Office of the Provost

Future of Higher Education Forums

  past forums 

Forum overview


At the University of Toledo, being prepared for the future of higher education is key to our long-term success. By advancing and readying our faculty in research, teaching, service, and leadership we advance the mission of the university and ensure UToledo makes a difference in the lives of people and improves the human condition.  UT has a responsibility to facilitate this by encouraging relevant, accessible, and comprehensive professional development for all faculty around pertinent issues in higher education. The best resources we have, are our own faculty experts.

The Office of the Provost in collaboration with the Office of Diversity and Inclusion, and the University Teaching Center is pleased to announce the second year of Future of Higher Education Forums. This program seeks participation and expertise from UToledo faculty in providing a platform for conversation in various topical areas impacting faculty and student success.

All sessions are the third Friday of the month from 10:30 a.m. - 12:00 p.m. in Carlson Library, Room 1005, Main Campus


Telling Your Story with Publication Metrics  

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LeeWade M. Lee-Smith

Wade M. Lee-Smith is the Research Engagement Librarian and an Associate Professor in the University Libraries.  His research and teaching interests include the changing ways in which scholars can document and interpret the effect their research has on the scholarly publication ecosystem.  As a Science Librarian, he also has nearly 25 years of experience training researchers in the efficient and effective use of tools to perform literature-based research, especially in STEM fields. 

Creating and Supporting Community Engaged Learning

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Community Engaged Learning is the practice of connecting student and faculty with activities that address community-identified needs in a mutually beneficial partnership that deepens students' academic and civic learning. Hear from faculty who are currently active in this practice and learn about how to get a course designated as service learning.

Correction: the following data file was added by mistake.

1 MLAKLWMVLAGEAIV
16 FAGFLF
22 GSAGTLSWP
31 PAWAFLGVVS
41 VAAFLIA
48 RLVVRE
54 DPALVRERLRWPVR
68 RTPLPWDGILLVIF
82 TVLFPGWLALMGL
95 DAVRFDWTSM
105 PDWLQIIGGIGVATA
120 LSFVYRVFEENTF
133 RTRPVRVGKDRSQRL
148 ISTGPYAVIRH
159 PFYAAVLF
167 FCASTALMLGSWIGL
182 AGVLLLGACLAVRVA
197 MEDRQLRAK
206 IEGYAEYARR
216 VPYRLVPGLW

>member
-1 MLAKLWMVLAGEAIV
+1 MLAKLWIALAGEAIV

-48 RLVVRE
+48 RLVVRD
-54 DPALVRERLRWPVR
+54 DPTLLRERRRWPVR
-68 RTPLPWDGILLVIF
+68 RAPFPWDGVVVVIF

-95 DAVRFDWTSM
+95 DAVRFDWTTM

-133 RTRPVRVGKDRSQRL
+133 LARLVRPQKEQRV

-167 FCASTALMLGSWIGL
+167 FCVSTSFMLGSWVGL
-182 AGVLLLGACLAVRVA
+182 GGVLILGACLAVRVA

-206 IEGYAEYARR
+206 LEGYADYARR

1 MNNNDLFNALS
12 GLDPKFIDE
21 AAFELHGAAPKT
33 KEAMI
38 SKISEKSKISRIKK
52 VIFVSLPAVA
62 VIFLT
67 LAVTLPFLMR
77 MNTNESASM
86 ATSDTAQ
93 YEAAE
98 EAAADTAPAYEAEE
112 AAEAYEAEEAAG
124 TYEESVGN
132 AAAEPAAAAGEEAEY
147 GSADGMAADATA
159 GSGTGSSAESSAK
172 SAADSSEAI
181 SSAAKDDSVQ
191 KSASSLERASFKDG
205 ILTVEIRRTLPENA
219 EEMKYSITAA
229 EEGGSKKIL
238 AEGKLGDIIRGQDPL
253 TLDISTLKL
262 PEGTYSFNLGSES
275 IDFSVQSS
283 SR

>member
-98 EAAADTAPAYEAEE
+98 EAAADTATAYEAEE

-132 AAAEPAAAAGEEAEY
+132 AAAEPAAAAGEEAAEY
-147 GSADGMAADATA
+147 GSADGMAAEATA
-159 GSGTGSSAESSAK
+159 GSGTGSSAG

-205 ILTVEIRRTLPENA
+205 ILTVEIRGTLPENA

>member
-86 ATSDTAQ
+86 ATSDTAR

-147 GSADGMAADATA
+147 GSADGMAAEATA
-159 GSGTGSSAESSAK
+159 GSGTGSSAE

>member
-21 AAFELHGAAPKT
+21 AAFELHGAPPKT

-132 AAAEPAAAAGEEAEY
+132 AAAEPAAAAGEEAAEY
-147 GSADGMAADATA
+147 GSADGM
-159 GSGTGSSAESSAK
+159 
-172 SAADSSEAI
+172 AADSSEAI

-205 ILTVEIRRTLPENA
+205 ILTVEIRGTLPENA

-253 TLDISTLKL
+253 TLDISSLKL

Gen Z Goes to College: Strategies for Teaching a New Generation 

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 PaprockiAngela Paprocki, PHD Assistant Provost for Curriculum and Development

Dr. Paprocki has worked in higher education for over 15 years, starting as an adjunct faculty member at Michiana College in South Bend, IN where she went on to be Academic Dean and Chief Academic Officer. After relocating back to Northwest Ohio, she accepted a position with The University of Toledo in 2006. Since joining UToledo, she has held various leadership positions that span both Academic and Student Affairs. Her experience includes serving as Assistant Provost for Student Success where she provided the mission and vision for 14 academic support and student services offices while also serving as the institutions ADA Compliance Officer. Currently Dr. Paprocki serves as the Assistant Provost for Curriculum and Instruction with oversight of the University Teaching Center and responsibility for various state curricular initiatives. In this capacity, Paprocki works closely with faculty on course design assisting them with developing courses designed to meet the needs of today's learners. She is also responsible for curricular compliance with the Ohio Department of Higher Education. She has dedicated her career to leading strategic initiatives focused on inclusivity, transparency, and institutional effectiveness to improve student outcomes.

Paprocki has served on numerous institutional committees including chairing various search committees and has been instrumental in process improvement and policy development. She currently serves as an Executive Board Member of the American Council of Education Women's Network of Ohio. Paprocki holds a Ph.D. in Higher Education Administration (2015), a Master of Education (2001), and a Bachelor of Arts in Psychology (1993), all from The University of Toledo.